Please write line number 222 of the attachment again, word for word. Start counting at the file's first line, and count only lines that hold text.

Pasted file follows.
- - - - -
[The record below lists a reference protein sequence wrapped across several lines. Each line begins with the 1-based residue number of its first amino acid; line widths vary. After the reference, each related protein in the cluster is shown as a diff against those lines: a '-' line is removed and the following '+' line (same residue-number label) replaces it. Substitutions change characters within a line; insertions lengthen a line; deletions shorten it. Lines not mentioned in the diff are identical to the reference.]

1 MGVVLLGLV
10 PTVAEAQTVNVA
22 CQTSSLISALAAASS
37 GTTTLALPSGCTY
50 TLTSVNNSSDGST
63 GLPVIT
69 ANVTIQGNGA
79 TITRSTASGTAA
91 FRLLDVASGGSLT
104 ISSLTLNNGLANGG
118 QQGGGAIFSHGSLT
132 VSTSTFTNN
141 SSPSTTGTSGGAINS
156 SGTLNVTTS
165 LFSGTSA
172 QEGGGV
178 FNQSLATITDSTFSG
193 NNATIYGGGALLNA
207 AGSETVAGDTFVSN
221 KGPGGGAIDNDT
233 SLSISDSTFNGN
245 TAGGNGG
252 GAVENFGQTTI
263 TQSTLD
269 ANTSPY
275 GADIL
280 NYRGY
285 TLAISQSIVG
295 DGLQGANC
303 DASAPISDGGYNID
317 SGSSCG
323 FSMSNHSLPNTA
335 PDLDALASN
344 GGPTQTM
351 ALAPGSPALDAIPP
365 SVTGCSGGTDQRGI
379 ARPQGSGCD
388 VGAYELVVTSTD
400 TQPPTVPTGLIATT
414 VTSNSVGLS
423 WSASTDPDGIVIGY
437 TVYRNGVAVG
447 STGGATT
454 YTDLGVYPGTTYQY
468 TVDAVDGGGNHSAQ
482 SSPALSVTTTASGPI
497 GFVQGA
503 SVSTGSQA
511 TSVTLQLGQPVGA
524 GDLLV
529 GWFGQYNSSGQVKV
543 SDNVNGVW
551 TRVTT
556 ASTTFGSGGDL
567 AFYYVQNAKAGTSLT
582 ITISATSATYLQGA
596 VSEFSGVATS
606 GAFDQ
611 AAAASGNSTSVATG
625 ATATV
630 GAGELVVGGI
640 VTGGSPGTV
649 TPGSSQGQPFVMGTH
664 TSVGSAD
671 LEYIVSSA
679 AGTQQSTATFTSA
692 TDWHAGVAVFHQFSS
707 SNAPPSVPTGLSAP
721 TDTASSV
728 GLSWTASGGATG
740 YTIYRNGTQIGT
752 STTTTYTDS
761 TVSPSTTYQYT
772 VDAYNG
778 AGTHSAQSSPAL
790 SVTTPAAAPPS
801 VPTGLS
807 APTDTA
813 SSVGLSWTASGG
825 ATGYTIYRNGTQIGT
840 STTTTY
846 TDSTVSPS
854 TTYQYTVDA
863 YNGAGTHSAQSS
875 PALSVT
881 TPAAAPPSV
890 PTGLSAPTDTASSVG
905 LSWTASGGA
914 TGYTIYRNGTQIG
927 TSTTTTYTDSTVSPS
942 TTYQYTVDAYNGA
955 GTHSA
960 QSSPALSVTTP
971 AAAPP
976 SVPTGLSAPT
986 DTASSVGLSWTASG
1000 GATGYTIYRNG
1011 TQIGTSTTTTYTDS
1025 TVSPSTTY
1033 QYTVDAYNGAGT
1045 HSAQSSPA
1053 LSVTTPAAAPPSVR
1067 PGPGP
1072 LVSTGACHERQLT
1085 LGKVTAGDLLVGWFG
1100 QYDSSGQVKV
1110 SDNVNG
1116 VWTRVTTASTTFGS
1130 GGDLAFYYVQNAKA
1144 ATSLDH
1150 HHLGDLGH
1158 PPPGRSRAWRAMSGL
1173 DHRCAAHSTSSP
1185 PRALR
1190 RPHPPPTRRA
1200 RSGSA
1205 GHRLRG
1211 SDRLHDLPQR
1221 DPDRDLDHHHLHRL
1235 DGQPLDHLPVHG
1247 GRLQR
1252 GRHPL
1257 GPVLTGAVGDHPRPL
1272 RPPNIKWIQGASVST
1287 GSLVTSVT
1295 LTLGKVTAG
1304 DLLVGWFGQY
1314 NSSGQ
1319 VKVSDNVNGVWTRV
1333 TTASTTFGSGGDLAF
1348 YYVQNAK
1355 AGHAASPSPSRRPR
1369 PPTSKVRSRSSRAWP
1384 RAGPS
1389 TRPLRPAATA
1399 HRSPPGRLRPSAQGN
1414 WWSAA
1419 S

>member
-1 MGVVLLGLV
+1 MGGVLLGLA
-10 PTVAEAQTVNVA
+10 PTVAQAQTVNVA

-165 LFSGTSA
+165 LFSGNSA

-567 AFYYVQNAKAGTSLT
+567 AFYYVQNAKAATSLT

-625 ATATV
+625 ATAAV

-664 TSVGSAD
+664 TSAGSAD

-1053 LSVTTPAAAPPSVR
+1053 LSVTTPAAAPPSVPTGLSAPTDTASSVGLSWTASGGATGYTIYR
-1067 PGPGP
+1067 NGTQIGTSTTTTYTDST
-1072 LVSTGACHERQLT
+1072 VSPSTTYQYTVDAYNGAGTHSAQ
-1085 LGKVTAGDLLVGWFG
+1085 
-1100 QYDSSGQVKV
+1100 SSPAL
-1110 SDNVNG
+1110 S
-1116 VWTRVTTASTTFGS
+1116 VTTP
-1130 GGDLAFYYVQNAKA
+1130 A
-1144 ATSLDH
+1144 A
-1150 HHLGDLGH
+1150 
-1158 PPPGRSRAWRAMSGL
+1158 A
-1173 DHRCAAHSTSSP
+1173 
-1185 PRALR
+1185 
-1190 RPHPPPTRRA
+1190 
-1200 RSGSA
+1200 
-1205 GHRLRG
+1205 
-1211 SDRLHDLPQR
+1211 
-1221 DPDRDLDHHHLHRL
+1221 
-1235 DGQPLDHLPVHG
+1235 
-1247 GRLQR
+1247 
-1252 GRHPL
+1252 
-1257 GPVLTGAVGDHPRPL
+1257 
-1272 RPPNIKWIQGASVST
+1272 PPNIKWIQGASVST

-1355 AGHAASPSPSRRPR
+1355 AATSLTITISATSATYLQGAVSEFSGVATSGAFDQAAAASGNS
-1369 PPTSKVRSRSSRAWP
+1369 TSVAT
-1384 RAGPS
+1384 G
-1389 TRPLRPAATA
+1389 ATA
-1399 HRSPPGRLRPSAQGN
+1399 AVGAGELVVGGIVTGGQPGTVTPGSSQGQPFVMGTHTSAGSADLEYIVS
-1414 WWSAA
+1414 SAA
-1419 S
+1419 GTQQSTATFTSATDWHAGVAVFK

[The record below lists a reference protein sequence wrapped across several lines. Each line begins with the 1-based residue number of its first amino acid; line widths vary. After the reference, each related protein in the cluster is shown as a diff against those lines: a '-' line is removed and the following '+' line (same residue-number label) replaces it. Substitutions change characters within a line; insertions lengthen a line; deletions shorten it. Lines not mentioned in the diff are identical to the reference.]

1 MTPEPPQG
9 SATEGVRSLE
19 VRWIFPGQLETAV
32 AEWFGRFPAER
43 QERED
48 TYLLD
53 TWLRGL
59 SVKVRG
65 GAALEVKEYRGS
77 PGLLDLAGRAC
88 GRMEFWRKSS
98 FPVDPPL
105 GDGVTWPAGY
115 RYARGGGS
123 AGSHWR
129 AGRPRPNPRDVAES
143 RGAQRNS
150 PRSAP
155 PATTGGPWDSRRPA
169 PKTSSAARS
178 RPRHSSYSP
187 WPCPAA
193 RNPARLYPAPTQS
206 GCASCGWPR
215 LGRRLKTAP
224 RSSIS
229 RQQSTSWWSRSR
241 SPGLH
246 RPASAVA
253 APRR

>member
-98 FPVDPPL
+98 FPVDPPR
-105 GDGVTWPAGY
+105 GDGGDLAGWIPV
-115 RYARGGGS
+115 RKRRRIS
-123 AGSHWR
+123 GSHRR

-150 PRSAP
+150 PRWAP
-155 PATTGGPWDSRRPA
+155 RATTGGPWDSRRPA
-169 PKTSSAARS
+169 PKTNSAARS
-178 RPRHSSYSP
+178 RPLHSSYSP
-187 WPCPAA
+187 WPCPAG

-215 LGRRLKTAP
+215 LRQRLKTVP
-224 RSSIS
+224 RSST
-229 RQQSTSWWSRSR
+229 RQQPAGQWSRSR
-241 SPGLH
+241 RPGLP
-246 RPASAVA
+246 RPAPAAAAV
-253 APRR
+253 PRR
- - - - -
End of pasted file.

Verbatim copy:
65 GAALEVKEYRGS